#1
Feb1212, 05:50 PM

P: 116

1. The problem statement, all variables and given/known data
Let 'u' and 'v' be two non zero vectors such that the prjection of 'u' along 'v' equals the projection of 'v' along 'u.' Using the formula for projection, show that 'u' and 'v' are either perpendicular or parallel. 2. Relevant equations 3. The attempt at a solution Please don't just answer it, I would like to do this one on my own. But I first need a hint because I have been trying for about 30 minutes. I know that the projection of 'u' along 'v' is u dot v, divided by the square of the norm of 'v'. Then this scalar is multiplied through 'v'. But that's about all I have. Edit: I guess I said more about how far I got. I get the following: [itex]\frac{1}{v^{2}}[/itex][itex]\overline{v}[/itex]=[itex]\frac{1}{u^{2}}[/itex][itex]\overline{u}[/itex] 



#2
Feb1212, 08:57 PM

HW Helper
Thanks
PF Gold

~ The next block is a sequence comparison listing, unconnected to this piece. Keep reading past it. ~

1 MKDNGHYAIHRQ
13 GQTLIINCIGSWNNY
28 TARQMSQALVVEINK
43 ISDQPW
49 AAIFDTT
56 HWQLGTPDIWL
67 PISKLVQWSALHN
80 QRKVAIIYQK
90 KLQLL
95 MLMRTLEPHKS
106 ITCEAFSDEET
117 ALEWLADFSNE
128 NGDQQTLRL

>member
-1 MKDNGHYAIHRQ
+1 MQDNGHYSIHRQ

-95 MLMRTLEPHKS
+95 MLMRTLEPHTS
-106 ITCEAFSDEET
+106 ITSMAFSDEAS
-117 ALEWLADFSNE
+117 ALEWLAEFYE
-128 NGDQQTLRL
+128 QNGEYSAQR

P: 7,203

\vec A\cdot \vec B = \vec A\vec B\cos\theta$$implies about this problem. 



#3
Feb1412, 01:35 PM

P: 116

(sorry for the long time before replying)
Thanks! That hint definitely helped me out! In case anyone comes by this thread seeking the same as I did, when you apply the identity that LCKurtz showed us, you get a scalar number multiplied by vector v equals vector u. Obviously, this means they are either parallel or antiparallel. 



#4
Feb1412, 02:00 PM

HW Helper
Thanks
PF Gold
P: 7,203

Please give me a hint to solving this simple vector dot product proof 



#5
Feb1412, 02:18 PM

P: 116

But then wouldn't that just mean that they are parallel anyways? So no matter how you look at it, if proj u over v equals proj v over u, as long as these aren't zero vectors, wouldn't the angle HAVE to be 0 or 180?




#6
Feb1412, 02:22 PM

HW Helper
Thanks
PF Gold
P: 7,203





#7
Feb1412, 02:26 PM

P: 116

Definitely one vector dotted into another equals 0 if they are both perpendicular. Thanks again! 


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